Today’s consumers are used to snappy, bullet-point descriptions, as opposed to long, dull, uninviting pages. Aside from this, you can see that before the consumer has even read the product information they are presented with a number of categories, which is both highly confusing and off-putting – with the new site, we made sure we rectified this. Malvern opted for the more radical change in Phase One of no specific product pages:
Short, precise descriptions for their on-the-go client-base. Everything about this has been designed to recognise and reflect the buyer trends of today’s customer, including the addition of the left-hand “Refine Results” section, which I mentioned as a development in a previous instalment in the series. Not only does it show an understanding of the kind of functionality the consumer looks for, but it aids the search to make the site more efficient, and the user’s experience more pleasant.
were keen to solve was their multi-lingual/multi-currency facility. If you remember the first post in this series, one of the reasons for the project was their wish to expand into Japan, so if they were to make this a success, these elements of their store were paramount. Not only in terms of the language and marketing material, but in terms of the currency conversion, everything had to work against cart abandonment, which can so often occur at the later stage of the user journey if the consumer does not feel confident in the site they’re using.
Now, when a user enters the store for the first time, they are presented with the option of selecting which country they’re from. This information is then synced throughout the site in terms of multi-lingual and multi-currency functionality. With this in mind, let’s take a look at the checkout page for the old and new sites:
Software and Training: Future-proofing
The ability to plan for further site development and service expansion opportunities was another part of the
vision that we wanted to make sure was accounted for, so the two pages you see below are for exactly that.
were keen to leave this in the navigation, to ensure that their users recognised this as a major section, and with this in place, we already have the building blocks for Stage Two. They can of course change the content of those two pages to whatever they wish however, due to the all-encompassing CMS that comes with our solution. If they need any help and advice, we are only at the end of a phonecall, email or SOS ticket.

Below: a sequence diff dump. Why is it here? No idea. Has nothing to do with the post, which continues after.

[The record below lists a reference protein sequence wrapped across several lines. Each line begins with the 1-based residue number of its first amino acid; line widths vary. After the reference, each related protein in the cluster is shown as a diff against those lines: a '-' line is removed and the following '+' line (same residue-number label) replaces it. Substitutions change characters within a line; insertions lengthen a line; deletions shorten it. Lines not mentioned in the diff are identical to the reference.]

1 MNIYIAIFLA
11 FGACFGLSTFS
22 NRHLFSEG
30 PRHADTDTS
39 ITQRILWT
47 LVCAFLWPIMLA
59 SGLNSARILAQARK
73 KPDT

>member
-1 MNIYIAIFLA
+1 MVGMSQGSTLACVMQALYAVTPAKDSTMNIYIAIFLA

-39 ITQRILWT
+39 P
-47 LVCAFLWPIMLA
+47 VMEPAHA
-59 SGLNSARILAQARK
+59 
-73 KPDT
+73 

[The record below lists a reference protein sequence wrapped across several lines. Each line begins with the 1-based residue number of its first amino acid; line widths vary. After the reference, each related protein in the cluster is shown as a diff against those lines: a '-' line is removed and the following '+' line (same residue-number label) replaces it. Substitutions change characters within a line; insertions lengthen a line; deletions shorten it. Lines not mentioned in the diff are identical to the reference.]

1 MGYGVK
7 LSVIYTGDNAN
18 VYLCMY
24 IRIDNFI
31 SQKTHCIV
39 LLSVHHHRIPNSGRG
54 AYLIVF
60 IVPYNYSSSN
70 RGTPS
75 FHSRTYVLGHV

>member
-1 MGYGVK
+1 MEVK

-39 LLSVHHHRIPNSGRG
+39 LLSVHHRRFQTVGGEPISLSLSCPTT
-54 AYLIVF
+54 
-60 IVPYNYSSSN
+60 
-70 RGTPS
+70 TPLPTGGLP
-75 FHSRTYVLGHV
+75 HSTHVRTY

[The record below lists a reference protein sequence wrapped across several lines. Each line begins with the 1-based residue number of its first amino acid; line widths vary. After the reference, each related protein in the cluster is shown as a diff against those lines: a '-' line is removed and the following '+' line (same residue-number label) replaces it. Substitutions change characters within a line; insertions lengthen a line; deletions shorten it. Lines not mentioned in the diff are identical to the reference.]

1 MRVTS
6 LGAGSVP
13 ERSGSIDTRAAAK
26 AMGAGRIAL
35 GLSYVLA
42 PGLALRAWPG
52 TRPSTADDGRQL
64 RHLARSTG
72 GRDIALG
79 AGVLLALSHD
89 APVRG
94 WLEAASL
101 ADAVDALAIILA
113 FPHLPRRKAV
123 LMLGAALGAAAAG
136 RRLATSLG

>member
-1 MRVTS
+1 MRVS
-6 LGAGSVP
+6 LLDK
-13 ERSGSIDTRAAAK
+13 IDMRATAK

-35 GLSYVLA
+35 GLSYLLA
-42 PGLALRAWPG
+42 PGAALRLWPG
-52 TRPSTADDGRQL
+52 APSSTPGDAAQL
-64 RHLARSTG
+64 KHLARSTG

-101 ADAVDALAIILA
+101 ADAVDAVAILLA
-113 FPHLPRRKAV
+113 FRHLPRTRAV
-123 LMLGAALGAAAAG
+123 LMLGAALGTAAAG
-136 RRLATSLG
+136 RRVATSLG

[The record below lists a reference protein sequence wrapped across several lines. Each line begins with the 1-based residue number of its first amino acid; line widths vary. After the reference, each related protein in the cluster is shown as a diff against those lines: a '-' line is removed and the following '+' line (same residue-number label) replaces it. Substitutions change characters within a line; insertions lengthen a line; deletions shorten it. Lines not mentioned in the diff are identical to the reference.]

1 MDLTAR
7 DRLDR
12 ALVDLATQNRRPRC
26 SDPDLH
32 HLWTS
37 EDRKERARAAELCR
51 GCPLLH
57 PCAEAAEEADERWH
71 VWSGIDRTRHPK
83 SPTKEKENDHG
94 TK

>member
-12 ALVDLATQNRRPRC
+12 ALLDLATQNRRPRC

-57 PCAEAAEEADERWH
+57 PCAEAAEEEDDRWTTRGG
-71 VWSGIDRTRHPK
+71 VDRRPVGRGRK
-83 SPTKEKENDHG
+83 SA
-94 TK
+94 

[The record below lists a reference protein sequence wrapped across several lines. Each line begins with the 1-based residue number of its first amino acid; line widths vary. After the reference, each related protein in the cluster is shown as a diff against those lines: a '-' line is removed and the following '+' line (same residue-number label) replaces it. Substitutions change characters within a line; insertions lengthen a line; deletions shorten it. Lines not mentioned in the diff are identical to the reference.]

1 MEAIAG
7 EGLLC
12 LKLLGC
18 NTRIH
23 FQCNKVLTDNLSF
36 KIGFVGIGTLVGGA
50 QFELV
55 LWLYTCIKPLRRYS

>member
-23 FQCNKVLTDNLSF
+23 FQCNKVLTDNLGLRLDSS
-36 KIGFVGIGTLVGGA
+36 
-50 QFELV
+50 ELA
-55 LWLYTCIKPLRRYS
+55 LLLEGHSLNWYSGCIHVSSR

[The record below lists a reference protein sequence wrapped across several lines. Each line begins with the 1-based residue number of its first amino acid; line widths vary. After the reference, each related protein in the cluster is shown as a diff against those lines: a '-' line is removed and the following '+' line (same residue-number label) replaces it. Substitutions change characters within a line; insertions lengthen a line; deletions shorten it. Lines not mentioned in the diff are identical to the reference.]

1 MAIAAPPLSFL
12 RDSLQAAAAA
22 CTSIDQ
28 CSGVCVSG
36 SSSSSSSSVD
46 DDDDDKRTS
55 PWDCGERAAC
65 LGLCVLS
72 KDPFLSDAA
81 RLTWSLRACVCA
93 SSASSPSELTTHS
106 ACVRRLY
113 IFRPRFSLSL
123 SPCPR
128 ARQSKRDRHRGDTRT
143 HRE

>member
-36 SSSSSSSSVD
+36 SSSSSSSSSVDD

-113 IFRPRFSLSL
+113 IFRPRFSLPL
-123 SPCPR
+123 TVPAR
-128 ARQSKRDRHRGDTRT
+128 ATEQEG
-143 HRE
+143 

All in all this has been a successful implementation of our Omnia eCommerce solution for SAP, and with minimum bumps in the road along the way. As I have said in previous instalments within this series, no development project of this size is without its challenges, but the key to minimising their impact lies within a good relationship built on strong communication between the client and our team.
project, we have strived to uphold the values of their company while delivering on the goals they wanted to achieve:
1) Strong brand consistency which reflects their high standing within the industry
2) CMS functionality which allows them to maximise their marketing and promotional opportunities.
3) A solution which will not only support their ambitions to expand into new territories, but also future-proof their next set of goals regarding training and software.
We have achieved all these goals to the high standard expected, and have already set in motion the plans for their Stage Two project. As our last post for
in this Client-side series, here is a quote from Martin Langley, Programme Manager at
“The solution delivered exceeded our expectations and means we have a solid platform to develop the website further in the future. Linking the store to SAP has enabled us to develop quotes through the store, customers to create accounts very easily, and the CMS solution is very easy to use so we can upload new parts within minutes. The Weaveability team were great to work with, very responsive, listened to our requirements and provided solutions even when we didn’t quite know what we wanted.”
If you'd like to revisit our first post on Malvern Instruments, please click here !